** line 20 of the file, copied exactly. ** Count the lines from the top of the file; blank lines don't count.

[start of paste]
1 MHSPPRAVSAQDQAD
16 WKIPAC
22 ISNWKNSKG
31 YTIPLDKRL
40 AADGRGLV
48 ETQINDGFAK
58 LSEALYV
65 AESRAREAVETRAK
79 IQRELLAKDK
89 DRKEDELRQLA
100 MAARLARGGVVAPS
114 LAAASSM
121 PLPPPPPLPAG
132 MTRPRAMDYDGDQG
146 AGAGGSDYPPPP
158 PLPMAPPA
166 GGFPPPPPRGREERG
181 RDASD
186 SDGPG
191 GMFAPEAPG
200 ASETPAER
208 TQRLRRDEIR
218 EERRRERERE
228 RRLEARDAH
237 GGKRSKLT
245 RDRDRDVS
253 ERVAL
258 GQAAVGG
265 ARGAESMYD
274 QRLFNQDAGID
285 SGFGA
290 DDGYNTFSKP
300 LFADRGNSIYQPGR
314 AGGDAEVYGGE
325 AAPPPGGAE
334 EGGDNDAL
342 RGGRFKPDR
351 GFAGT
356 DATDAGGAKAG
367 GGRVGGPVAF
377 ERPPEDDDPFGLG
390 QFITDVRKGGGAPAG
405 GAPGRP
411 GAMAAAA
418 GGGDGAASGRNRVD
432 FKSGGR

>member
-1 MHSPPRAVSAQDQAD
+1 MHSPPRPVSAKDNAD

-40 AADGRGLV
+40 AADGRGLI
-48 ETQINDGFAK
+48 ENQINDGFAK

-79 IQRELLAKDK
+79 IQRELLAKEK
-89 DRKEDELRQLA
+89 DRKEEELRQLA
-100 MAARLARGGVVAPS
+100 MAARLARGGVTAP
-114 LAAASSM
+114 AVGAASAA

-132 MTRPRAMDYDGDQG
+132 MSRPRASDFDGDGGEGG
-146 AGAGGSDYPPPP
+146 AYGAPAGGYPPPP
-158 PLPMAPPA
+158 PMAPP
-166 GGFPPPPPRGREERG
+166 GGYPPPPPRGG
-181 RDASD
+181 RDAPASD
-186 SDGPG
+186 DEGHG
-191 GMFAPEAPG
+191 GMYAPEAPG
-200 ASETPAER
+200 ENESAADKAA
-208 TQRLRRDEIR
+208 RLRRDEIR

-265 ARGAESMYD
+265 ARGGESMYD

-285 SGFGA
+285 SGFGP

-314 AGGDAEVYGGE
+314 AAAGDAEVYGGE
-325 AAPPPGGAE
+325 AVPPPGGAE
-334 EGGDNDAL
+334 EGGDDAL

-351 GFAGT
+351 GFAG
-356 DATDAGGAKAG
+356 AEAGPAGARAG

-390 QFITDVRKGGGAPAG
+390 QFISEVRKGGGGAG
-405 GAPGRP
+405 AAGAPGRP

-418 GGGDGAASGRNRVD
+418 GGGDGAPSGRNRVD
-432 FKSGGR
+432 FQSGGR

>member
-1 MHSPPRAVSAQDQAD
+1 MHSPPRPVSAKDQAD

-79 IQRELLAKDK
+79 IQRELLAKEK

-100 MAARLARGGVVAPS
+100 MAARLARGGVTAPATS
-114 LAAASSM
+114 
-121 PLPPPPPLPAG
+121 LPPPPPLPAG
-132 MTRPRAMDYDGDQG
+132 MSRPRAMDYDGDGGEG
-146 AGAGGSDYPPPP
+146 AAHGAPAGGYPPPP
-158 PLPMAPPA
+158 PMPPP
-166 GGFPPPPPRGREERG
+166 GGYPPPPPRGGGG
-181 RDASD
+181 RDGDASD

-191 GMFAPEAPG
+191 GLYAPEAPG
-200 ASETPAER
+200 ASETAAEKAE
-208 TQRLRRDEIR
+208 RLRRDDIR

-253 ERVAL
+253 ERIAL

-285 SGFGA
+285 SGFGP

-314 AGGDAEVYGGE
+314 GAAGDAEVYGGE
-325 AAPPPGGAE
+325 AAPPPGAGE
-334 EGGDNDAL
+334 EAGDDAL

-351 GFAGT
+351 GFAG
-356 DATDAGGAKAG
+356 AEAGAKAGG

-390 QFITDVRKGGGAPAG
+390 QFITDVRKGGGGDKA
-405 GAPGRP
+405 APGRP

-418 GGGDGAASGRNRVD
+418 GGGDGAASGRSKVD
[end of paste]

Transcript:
191 GMFAPEAPG